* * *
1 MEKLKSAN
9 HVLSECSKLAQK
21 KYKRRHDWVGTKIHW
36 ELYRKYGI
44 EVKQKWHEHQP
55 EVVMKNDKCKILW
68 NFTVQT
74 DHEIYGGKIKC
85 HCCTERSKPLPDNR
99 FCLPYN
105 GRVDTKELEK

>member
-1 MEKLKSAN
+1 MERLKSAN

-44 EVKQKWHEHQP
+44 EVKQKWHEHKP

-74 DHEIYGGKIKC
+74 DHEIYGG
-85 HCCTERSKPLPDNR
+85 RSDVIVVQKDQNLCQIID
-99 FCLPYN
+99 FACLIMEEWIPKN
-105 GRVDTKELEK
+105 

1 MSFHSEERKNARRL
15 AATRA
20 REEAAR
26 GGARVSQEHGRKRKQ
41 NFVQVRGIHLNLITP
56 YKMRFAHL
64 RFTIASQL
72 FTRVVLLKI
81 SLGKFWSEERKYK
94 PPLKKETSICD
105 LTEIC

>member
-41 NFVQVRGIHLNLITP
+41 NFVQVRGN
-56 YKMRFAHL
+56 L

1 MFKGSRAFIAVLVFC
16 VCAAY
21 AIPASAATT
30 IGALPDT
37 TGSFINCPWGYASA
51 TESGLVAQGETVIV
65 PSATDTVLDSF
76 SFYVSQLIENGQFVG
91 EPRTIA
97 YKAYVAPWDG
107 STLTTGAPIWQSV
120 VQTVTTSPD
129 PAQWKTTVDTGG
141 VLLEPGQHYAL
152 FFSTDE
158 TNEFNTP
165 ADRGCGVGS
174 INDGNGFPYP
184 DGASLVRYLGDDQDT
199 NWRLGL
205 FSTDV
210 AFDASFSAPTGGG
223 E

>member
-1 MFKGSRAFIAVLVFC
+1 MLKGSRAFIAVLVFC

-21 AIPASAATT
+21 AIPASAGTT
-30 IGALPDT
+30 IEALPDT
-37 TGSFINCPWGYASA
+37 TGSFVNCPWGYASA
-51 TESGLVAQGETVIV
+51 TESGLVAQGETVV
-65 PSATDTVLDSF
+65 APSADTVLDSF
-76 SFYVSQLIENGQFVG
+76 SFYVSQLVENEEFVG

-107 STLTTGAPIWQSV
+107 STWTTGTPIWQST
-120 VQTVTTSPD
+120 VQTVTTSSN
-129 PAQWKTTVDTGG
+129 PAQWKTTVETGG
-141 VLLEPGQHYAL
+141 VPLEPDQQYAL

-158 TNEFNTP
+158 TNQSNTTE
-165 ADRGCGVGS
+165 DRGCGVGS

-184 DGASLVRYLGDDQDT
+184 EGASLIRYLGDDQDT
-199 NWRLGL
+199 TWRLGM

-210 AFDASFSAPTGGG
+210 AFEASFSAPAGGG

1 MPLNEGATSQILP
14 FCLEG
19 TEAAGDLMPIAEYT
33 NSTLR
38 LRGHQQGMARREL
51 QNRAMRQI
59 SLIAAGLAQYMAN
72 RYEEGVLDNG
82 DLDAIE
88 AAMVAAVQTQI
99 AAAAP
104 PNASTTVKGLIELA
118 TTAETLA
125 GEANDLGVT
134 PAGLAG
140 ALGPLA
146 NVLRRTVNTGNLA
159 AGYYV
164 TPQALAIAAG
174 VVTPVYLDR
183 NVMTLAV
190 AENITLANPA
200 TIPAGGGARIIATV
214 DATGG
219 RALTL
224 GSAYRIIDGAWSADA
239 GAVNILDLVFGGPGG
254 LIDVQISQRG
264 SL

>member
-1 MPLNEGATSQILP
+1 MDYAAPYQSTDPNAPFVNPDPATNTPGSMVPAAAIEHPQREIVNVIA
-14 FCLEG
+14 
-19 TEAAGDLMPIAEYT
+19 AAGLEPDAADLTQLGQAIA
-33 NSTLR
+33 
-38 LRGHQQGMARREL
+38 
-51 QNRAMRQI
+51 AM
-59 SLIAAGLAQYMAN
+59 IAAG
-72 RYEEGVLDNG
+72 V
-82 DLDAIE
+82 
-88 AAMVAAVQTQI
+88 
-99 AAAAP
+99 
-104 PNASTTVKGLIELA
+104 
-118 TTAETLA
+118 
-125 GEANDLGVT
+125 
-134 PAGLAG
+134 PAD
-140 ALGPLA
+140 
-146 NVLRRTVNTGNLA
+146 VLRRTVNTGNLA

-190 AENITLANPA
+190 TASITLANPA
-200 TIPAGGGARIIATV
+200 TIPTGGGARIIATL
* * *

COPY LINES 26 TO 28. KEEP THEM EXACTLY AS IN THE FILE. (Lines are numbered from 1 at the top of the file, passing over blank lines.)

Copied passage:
15 AATRA
20 REEAAR
26 GGARVSQEHGRKRKQ